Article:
Plans for new Kensington Market social housing development underway as city’s heritage planners move to begin district study

5:42 p.m. Sept. 28, 2017. The Scotiabank building on the northeast corner of Dundas and Bathurst Sts. is not included in the proposed Heritage District Study.

Sept. 28, 2017

The Toronto Preservation Board endorsed city staff recommendations to move forward with a Heritage Conservation District (HCD) on Thursday. If approved at the council level the study will focus on the Kensington Market neighbourhood, defined by the boundaries of Dundas St. W., Spadina Ave., College St. and Bathurst, excluding the Scotiabank at the corner and Toronto Western Hospital.

However, according to a development application, new social housing is already underway for a property on Leonard Ave in the heritage district. The application was approved at city council in July as an Official Plan Amendment and Zoning Amendment Applications.

At the preservation board the city’s planning staff said they were authorized to move forward with the study in 2015, and held community meetings in 2016 and 2017, the most recent occurring just a week after the new development plans were submitted to the city.

Notwithstanding the proposed development, some members questioned the integrity of the proposed study.

“People think of Kensington Market as a cultural place – waves and waves of immigrants and different cultures mixing together,” said Toronto Preservation Board member Geoff Kettel at Thursday’s meeting at city hall.

“[Kensington Market is] more cultural than it is architectural; it’s all vernacular architecture,” Kettel argued. “So it leads one to question whether the traditional HCD, which is firmly rooted in architecture, is the appropriate way to go… Let’s not assume that it’s going to be an HCD, let’s look at alternatives.”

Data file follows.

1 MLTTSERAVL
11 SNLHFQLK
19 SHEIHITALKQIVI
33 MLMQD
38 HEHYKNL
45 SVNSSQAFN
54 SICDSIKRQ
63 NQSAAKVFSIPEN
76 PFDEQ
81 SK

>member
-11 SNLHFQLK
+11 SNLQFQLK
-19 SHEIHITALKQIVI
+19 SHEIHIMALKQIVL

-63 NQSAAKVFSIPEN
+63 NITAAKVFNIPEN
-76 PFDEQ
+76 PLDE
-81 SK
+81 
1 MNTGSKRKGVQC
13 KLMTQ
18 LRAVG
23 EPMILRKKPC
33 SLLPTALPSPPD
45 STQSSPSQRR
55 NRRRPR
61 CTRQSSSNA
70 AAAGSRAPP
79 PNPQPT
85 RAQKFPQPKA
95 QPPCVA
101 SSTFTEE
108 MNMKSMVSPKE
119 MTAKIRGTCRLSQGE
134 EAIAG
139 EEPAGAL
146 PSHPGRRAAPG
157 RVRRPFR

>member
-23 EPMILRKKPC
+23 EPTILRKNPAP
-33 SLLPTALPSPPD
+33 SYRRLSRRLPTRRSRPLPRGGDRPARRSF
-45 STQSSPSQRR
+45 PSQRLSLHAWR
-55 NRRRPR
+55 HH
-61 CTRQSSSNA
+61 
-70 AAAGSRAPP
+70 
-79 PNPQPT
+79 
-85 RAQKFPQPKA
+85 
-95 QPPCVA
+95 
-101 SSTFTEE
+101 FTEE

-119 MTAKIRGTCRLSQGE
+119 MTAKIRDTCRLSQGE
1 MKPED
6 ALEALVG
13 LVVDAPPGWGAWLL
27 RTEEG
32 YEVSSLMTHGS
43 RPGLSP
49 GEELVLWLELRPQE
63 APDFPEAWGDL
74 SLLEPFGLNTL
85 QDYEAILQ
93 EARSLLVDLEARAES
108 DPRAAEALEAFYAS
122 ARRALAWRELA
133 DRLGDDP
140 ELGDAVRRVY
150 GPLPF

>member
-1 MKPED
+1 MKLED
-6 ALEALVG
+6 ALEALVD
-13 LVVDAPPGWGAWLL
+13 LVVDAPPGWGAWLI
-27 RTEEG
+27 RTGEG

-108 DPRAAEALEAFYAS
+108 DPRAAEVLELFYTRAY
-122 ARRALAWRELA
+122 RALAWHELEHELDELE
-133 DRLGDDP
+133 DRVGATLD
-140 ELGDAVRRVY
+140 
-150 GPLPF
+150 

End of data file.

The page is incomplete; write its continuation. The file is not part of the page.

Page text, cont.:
Ironically, one of the two buildings exempt from the study (the Scotiabank) is a building with large windows shaped with romantic-style arches. There was no discussion at the board of the heritage value of this particular building.

When asked about the building growth in this downtown quarter, Tamara Anson-Cartwright, program manager for Heritage Preservation Services at City of Toronto, said, “I think that’s the essence of Toronto now… nothing stops while we’re doing studies, so we have to live with that.”

Pressed further about whether it’s really possible to preserve a neighbourhood with many new developments nearby, she said, “It is possible… [It’s about] how many changes are too many…. Heritage district is about conserving what is heritage and also allowing for change, and it’s really the essence of managing change.”

“We’re now on the right path because we have endorsement to proceed to the next place.”  

City planning staff confirmed the community consultation meeting did not include information about the new housing development on Leonard Ave. 

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